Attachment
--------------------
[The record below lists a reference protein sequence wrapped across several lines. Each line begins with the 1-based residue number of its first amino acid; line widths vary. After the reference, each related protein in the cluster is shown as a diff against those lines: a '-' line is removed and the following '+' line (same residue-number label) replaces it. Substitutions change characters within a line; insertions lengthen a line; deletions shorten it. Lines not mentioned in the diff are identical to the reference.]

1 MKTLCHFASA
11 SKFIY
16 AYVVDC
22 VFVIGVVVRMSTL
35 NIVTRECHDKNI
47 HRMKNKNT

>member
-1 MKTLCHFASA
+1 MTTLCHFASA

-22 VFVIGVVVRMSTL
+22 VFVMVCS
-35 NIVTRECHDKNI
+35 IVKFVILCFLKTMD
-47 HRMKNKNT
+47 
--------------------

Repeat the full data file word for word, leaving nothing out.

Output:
[The record below lists a reference protein sequence wrapped across several lines. Each line begins with the 1-based residue number of its first amino acid; line widths vary. After the reference, each related protein in the cluster is shown as a diff against those lines: a '-' line is removed and the following '+' line (same residue-number label) replaces it. Substitutions change characters within a line; insertions lengthen a line; deletions shorten it. Lines not mentioned in the diff are identical to the reference.]

1 MKTLCHFASA
11 SKFIY
16 AYVVDC
22 VFVIGVVVRMSTL
35 NIVTRECHDKNI
47 HRMKNKNT

>member
-1 MKTLCHFASA
+1 MTTLCHFASA

-22 VFVIGVVVRMSTL
+22 VFVMVCS
-35 NIVTRECHDKNI
+35 IVKFVILCFLKTMD
-47 HRMKNKNT
+47 